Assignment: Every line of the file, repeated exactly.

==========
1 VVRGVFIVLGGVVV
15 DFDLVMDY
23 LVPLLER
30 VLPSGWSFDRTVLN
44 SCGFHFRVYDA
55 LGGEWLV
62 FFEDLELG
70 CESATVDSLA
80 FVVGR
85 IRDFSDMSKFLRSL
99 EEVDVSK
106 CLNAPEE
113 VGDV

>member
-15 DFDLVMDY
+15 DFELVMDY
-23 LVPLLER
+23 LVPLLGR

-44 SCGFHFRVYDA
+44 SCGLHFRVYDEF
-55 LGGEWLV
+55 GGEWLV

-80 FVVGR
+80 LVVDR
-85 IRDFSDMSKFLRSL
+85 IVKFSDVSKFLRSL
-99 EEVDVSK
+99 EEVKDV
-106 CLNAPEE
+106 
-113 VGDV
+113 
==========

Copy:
1 VVRGVFIVLGGVVV
15 DFDLVMDY
23 LVPLLER
30 VLPSGWSFDRTVLN
44 SCGFHFRVYDA
55 LGGEWLV
62 FFEDLELG
70 CESATVDSLA
80 FVVGR
85 IRDFSDMSKFLRSL
99 EEVDVSK
106 CLNAPEE
113 VGDV

>member
-15 DFDLVMDY
+15 DFELVMDY
-23 LVPLLER
+23 LVPLLGR

-44 SCGFHFRVYDA
+44 SCGLHFRVYDEF
-55 LGGEWLV
+55 GGEWLV

-80 FVVGR
+80 LVVDR
-85 IRDFSDMSKFLRSL
+85 IVKFSDVSKFLRSL
-99 EEVDVSK
+99 EEVKDV
-106 CLNAPEE
+106 
-113 VGDV
+113 